Cold Days opens with a fully alive, yet still recovering, Harry under the care of Mab, who is determined to shape him into her active Winter Knight. It takes a few chapters, but eventually, Harry makes his way back to Chicago and reunites with his frCold Days opens with a fully alive, yet still recovering, Harry under the care of Mab, who is determined to shape him into her active Winter Knight. It takes a few chapters, but eventually, Harry makes his way back to Chicago and reunites with his friends and brother.
Cold Days tackles a lot! Not only is Harry back from the dead, but he’s taken on the mantle of the Winter Knight. He’s got to figure out if he should and how to fulfill Mab’s first task for him, save Demonreach from exploding, which in turn will save all of Chicago, deal with a new and extremely powerful player on the paranormal scene, and by the way, he has a parasite stuck in his head. Honestly, it was all a bit too much for me at times. That, coupled with the several too-close calls, made the book drag a bit because it was over the top. Yet, it was filled with undeniable wit and a sense of humor that complements Harry’s new found fearless attitude. My new favorite word may just be Vajazzled… referring to the “costume” of jewels Mauve wore along her woman parts (and nothing else).
The best parts of the book came when Harry reconnected with his friends, most especially the scene with Thomas. I was in tears. And Karen… she’s really changed since his death. But I was so glad to see she and Harry working together.
The narration was excellent. There were times of fast-paced bantering, when dialogue tags were dropped, and I clearly knew who was who. There were scenes of heighten emotions that were so palatable, my own heart nearly broke. The inner battle of Harry the Wizard vs Harry the Winter Knight rivaled Andy Serkis’s performance as Smeagol/Gollum in The Lord of the Rings trilogy. The vast array of voices, both human and other, are unique, distinct, and perfectly formed. Listening to James Marsters is like listening to a cast of dozens.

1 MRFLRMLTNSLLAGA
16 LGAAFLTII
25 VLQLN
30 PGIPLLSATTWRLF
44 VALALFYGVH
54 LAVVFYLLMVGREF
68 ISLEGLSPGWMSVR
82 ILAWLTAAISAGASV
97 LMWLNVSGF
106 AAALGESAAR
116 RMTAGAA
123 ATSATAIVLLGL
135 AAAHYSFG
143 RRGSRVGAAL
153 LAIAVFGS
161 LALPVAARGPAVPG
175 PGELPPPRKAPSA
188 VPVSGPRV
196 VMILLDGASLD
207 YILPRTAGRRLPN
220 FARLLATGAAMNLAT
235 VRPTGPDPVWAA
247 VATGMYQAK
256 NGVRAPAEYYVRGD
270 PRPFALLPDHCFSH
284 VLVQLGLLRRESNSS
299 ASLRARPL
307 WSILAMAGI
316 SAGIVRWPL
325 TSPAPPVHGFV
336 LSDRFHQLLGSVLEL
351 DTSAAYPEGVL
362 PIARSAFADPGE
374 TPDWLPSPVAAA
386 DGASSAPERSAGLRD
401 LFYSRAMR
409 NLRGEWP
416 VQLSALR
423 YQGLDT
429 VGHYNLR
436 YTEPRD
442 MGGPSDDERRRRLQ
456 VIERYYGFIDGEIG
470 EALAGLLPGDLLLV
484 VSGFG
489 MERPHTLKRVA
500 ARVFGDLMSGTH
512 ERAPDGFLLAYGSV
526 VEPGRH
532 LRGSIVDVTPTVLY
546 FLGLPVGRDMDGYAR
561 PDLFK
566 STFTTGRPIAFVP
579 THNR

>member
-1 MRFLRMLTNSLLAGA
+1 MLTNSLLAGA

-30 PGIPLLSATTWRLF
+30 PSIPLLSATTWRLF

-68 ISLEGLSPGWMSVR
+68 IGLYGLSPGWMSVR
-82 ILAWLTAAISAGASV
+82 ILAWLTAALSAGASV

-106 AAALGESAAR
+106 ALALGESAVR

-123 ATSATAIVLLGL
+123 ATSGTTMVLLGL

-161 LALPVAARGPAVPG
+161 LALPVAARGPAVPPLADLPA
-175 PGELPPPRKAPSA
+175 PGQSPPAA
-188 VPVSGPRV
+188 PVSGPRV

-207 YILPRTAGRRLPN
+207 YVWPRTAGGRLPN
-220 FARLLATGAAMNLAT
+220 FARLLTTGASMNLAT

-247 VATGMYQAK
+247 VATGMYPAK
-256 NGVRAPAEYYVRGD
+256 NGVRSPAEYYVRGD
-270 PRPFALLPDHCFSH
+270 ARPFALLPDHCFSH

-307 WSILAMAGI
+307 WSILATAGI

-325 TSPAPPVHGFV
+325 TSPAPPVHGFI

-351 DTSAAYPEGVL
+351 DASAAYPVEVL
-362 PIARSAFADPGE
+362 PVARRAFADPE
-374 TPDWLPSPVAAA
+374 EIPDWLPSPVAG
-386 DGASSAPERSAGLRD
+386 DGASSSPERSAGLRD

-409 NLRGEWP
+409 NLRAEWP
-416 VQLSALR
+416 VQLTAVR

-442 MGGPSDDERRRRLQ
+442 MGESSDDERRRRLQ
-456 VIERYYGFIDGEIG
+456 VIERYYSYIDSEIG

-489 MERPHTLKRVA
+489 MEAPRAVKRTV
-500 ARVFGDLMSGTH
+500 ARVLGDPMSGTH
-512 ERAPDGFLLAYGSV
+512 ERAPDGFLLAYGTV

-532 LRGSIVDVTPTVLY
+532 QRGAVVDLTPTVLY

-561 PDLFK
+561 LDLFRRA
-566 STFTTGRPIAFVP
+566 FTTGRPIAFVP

In the end, I enjoyed Cold Days, even though I felt it went on a few too many chapters. But knowing I only have one book left until I’m caught up leaves me a bit melancholy. I’ve enjoyed exploring this series and don’t want to have to wait for more chapters from Dresden’s life.
NOTE: The authors recently released a free “prequel” novella, Enemies with Benefits, prior to the release of this book. It is actually the first eight chapters (about 25%) of Enemies Like You. So if you have read the prequel, the authors direct you tNOTE: The authors recently released a free “prequel” novella, Enemies with Benefits, prior to the release of this book. It is actually the first eight chapters (about 25%) of Enemies Like You. So if you have read the prequel, the authors direct you to start at Chapter 9, which is what I did. If you have not read the prequel - no need to pick it up.